Listening is such an important skill, especially when it is done correctly.

When we truly listen to others, we pick up far more information than we do when we half-listen, i.e. when we are too preoccupied with thinking of our own reply that we want to say, rather than what is being said.

Listening is a skill and it can be acquired with practice!

How does someone know if you are listening to them?

  • Eye contact
  • Verbal and non-verbal cues, i.e. head nodding
  • Because you ask follow-up and related questions
  • Because you show empathy and understanding in relation to what they are saying
Active listening PPT PowerPoint slide
From the Active Listening Teaching Materials Pack

4. Provide Support for Managers and Employees

In order to help build workplace empathy, as a company or human resources department, you need to support your managers and employees.

There should be a clear line of support for everyone at every level in the company.

Whether we are dealing with a new employee, a manager, a line worker, a senior manager, or someone who works in HR, every employee should have access and know, how to find personal support when they need it.

Consider building a workplace support network such as by:

  • Using your Intranet to provide clear information on all points of contact in the company for a range of issues
  • Having a mentor to help new employees for the first 90 days of their employment (as this is the key time period during which such as high percentage of new employees otherwise leave and that means high rehiring and retraining costs)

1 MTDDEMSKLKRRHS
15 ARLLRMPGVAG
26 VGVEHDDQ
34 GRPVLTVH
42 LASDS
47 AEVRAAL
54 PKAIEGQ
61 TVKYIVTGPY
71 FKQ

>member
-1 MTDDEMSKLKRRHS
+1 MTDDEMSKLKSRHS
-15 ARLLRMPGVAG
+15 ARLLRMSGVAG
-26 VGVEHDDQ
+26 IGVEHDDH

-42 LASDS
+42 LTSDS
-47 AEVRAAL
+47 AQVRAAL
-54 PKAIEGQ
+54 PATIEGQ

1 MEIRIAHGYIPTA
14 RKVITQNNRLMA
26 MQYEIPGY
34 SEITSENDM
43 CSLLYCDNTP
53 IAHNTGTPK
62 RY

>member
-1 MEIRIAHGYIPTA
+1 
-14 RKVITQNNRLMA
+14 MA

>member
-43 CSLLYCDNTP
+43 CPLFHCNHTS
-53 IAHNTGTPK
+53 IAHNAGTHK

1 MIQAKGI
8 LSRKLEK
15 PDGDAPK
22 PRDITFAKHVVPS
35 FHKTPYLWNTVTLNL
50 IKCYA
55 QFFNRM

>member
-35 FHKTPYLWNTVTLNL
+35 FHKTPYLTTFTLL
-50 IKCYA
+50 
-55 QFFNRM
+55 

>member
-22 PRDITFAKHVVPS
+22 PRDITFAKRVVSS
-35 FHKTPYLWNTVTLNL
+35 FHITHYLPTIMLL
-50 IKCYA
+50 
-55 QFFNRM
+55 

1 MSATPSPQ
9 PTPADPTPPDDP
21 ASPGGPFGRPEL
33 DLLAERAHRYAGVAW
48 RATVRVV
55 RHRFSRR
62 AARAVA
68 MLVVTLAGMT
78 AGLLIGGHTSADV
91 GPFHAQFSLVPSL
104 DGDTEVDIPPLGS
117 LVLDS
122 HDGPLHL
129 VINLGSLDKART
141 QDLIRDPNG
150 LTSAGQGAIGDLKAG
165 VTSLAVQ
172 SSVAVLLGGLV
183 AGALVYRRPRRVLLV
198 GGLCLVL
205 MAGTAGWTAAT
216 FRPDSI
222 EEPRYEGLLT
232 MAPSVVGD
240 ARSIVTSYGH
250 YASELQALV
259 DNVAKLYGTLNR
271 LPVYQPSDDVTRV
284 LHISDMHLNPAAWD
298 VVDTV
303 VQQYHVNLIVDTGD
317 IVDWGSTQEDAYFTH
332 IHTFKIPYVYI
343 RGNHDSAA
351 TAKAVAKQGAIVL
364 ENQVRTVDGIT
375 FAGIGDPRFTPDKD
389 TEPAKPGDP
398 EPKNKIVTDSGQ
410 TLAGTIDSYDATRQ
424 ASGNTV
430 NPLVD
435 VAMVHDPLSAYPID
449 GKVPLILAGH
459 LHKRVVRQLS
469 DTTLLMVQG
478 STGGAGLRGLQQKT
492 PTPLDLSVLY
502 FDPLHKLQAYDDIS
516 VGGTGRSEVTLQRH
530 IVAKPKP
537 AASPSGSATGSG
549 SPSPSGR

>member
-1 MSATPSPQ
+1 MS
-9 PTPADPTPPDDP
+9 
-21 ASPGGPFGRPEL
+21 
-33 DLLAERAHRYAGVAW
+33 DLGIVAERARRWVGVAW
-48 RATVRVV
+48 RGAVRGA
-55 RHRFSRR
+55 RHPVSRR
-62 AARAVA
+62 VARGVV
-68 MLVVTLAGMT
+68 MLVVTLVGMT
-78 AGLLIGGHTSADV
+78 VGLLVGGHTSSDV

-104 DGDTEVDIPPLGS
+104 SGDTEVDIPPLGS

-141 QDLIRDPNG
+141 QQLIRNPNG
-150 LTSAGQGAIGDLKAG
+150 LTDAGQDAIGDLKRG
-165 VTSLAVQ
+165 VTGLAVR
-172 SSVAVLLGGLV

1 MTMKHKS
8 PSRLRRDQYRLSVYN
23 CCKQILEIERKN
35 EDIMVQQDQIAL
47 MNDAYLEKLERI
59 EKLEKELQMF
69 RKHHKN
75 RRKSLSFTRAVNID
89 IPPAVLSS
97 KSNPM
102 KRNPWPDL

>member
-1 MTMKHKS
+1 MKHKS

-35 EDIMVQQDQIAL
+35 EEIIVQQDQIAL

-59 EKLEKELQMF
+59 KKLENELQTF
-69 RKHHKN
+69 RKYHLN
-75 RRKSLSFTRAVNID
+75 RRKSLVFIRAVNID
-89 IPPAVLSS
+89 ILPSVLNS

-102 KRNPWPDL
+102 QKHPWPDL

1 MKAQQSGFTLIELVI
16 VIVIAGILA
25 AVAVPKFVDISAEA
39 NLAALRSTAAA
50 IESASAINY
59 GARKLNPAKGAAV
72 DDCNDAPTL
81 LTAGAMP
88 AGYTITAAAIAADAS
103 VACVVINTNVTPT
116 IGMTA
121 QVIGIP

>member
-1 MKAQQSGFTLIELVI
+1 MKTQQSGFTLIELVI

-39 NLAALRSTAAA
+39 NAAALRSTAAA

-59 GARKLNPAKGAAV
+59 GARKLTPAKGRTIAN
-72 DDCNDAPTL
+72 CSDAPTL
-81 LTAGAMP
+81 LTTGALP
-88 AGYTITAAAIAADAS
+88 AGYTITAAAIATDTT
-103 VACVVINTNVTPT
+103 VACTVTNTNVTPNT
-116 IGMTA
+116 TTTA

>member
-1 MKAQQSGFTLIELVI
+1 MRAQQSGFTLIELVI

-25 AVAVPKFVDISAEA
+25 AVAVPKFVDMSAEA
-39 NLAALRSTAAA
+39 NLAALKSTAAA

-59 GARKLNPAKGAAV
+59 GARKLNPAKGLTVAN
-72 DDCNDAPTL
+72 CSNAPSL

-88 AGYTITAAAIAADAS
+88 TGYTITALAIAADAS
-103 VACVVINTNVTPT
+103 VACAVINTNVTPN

• Having managers who are trained in understanding how to support colleagues, i.e. through empathy training

5. Work Towards Eliminating Bias in the Workplace

Whay kind of bias exist at work between employees
From the Inclusive Leadership PPT PowerPoint Slides

It is far easier to create a work environment where empathy is the norm when common biases are reduced.

We can never, in reality, be completely free of bias. We all have biases based on our upbringing and past.

It is when these biases though negatively and unfairly affect other people that these biases become unacceptable.

The good news is that we can improve our awareness of our own biases, i.e. we can become more conscious of our own thought processes and put in place techniques to create more equality at work.

Providing training such as a short 1 or 2-hour workshop in Unconscious Bias training can be a great way to:

  • build a workplace where colleagues feel better treated
  • and, as a result of this, you find that empathy and understanding will be greater between colleagues

6. Build Rapport with Colleagues and Those You manage